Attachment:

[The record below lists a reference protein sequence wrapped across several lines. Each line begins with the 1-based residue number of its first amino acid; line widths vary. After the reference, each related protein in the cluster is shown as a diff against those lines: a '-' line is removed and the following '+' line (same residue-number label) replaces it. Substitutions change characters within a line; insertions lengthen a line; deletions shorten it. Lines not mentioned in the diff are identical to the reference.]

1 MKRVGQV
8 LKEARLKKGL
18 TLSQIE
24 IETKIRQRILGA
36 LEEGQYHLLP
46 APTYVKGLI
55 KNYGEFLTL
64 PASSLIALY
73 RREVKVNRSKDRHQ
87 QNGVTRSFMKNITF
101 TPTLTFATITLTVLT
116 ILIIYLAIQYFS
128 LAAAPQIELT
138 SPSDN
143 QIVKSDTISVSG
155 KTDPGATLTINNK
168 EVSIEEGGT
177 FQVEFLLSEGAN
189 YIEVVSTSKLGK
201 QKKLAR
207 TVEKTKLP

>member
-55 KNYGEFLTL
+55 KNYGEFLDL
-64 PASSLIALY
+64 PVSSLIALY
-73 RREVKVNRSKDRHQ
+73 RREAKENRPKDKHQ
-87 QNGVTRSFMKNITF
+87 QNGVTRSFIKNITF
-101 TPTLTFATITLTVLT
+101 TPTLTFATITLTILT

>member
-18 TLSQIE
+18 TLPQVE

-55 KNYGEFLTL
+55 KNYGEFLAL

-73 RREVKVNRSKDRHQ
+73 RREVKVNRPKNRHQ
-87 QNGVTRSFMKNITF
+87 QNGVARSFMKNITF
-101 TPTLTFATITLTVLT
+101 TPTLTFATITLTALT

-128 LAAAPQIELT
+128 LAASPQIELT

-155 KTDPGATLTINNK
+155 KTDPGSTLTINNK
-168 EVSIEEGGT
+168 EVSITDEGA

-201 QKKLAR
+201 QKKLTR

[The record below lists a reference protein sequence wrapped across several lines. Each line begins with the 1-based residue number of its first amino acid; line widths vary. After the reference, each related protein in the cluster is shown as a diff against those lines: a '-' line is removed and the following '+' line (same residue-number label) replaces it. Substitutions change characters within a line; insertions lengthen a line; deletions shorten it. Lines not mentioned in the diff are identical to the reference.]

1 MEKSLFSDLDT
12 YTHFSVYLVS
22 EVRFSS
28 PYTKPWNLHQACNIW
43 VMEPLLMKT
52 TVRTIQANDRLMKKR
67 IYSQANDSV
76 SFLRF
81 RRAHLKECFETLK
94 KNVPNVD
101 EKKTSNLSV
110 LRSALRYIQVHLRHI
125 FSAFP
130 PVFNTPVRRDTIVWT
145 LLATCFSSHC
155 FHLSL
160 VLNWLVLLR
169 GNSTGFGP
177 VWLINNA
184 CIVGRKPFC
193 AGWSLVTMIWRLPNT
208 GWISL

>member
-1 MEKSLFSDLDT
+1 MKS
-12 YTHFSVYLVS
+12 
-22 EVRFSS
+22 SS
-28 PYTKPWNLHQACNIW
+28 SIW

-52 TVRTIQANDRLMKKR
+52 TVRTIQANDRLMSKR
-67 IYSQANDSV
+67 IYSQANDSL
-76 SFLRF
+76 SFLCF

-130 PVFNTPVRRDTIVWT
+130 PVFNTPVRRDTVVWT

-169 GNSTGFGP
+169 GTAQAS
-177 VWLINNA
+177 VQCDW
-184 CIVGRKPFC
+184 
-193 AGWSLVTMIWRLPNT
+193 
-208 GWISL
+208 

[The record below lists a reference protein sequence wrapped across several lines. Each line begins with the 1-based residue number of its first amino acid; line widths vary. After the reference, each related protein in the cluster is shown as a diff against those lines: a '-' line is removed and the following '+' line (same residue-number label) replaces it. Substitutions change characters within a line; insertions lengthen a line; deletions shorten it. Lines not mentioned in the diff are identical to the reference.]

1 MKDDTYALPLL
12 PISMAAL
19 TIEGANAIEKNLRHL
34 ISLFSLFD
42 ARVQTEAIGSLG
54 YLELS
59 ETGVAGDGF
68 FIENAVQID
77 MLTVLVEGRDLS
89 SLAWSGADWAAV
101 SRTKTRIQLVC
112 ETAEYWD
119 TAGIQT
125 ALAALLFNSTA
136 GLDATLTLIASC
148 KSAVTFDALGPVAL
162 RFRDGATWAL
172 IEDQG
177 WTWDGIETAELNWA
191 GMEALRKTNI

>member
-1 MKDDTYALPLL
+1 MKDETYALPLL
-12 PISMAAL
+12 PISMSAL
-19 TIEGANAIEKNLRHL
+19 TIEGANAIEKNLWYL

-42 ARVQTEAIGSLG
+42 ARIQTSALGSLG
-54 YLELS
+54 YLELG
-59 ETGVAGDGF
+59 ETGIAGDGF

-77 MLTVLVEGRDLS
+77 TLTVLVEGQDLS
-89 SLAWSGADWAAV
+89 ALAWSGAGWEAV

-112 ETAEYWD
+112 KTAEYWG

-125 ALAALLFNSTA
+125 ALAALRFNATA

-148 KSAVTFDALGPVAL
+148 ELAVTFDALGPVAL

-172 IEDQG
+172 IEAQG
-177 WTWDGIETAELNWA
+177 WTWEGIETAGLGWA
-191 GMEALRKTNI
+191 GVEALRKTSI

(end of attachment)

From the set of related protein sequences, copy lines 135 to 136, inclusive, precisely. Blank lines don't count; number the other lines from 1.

-59 ETGVAGDGF
+59 ETGIAGDGF